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Do Credit Default Swaps On Treasuries Mean Anything?

Unless you can collect the protection in Swiss Franc, we find it difficult to get our head around credit default swaps on U.S. Treasuries. Surely, if you find yourself actually needing the protection, the last thing you want is U.S. Dollars. And in addition, if you find yourself in a position to expect payment from your counterparty, how likely are you to get paid? And finally, why in the world would the U.S. choose to default, rather than just turn on the printing presses?
First, default, at least domestic default, is much more common than you might think. Reinhart and Rogoff's The Forgotten History of Domestic Debt is an interesting place to start if the topic compels you.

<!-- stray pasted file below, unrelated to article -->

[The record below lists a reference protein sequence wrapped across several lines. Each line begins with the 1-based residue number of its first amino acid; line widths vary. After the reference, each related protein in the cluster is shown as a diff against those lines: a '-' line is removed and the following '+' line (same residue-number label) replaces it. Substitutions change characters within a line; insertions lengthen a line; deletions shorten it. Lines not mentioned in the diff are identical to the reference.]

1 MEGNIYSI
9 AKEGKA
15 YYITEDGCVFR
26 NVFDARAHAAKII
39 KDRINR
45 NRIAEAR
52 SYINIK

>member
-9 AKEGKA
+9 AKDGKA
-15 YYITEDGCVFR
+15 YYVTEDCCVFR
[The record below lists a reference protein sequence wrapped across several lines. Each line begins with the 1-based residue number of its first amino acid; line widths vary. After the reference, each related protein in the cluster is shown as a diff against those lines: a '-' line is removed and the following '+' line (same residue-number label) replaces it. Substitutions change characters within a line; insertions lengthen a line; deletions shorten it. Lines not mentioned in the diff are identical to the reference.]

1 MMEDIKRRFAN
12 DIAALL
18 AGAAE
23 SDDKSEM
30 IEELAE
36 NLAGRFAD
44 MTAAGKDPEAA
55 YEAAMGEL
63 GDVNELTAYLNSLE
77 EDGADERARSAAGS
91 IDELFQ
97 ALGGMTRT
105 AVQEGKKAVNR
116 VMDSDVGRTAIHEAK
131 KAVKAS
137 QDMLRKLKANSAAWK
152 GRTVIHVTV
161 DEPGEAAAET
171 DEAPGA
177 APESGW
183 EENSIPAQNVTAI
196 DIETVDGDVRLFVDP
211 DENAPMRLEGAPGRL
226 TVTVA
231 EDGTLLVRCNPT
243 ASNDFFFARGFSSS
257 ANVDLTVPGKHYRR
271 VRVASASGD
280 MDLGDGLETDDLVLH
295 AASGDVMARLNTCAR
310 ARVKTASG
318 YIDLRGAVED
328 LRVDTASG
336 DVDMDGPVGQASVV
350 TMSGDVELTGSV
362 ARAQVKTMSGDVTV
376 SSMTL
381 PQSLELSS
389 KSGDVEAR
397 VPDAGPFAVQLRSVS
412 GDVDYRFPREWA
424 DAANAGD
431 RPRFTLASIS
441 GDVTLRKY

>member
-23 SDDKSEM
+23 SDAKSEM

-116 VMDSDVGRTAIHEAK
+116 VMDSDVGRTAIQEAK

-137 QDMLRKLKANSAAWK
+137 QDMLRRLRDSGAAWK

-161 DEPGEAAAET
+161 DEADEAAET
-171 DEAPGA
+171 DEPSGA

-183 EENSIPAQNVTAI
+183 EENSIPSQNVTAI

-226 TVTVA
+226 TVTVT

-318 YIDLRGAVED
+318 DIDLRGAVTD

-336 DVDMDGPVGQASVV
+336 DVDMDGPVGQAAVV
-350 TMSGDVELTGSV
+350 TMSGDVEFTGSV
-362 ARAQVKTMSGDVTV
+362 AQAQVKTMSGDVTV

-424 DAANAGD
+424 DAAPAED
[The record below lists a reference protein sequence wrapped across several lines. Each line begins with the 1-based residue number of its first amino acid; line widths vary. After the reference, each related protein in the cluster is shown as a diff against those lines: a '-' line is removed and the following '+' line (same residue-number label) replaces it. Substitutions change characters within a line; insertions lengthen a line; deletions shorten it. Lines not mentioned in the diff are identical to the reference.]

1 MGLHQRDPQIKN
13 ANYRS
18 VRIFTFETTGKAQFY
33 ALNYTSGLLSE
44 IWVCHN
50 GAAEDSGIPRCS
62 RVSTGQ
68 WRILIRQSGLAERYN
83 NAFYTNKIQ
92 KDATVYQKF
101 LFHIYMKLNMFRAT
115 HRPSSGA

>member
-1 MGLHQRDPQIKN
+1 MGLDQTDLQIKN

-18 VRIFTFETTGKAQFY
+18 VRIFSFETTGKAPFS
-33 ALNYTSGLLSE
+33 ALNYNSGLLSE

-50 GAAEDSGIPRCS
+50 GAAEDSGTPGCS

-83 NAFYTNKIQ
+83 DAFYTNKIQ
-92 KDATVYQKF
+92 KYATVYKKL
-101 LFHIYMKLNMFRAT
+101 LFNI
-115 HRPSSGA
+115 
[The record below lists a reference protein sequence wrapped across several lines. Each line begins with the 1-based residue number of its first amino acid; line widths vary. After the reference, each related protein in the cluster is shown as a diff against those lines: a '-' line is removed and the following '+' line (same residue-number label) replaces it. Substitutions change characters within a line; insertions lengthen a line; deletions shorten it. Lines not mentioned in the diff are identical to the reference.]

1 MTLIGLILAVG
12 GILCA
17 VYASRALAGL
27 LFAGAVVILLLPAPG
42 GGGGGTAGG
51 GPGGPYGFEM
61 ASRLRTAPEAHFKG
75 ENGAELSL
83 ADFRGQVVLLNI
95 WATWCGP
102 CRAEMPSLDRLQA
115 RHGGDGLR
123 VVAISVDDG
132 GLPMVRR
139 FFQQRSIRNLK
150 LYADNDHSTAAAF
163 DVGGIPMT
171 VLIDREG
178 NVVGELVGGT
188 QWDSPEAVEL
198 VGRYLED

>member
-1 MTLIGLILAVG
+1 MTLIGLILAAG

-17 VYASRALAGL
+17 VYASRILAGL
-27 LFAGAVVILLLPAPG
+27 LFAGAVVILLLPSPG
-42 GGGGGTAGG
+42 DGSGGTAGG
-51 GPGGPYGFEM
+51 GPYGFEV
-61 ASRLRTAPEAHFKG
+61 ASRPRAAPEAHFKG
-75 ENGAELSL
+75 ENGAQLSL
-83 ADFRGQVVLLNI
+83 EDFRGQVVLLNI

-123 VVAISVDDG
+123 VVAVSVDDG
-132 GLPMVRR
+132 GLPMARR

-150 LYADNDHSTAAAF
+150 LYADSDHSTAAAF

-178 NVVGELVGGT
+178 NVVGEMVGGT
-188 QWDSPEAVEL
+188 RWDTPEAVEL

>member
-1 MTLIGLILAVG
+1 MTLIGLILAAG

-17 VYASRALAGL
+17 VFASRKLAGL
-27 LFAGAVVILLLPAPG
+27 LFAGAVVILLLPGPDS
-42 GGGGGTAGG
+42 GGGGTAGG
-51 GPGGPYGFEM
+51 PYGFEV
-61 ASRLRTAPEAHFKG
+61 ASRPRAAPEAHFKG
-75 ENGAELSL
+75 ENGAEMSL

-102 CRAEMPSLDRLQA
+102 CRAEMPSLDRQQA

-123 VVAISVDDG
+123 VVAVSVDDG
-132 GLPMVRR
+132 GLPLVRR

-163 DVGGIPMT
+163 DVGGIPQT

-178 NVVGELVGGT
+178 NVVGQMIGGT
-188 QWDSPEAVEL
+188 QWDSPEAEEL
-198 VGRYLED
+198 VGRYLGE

Second, what constitutes a default isn't at all clear when you see credit default swap prices thrown about. To the extent the OTC market is a substantial portion, it is difficult to know exactly what constitutes a default.
Third, use of the "no-arbitrage" model to price credit default swap spreads can be misleading, particularly in times of financial crisis. (Sound familiar?)
All this is a gentle way of bracing you for the rumor fact that spreads on credit default swaps on U.S. Treasuries have blown out to triple digits today.
Uh oh.
Now if only we could find a reliable counterparty to write us some CDS contracts denominated in gold.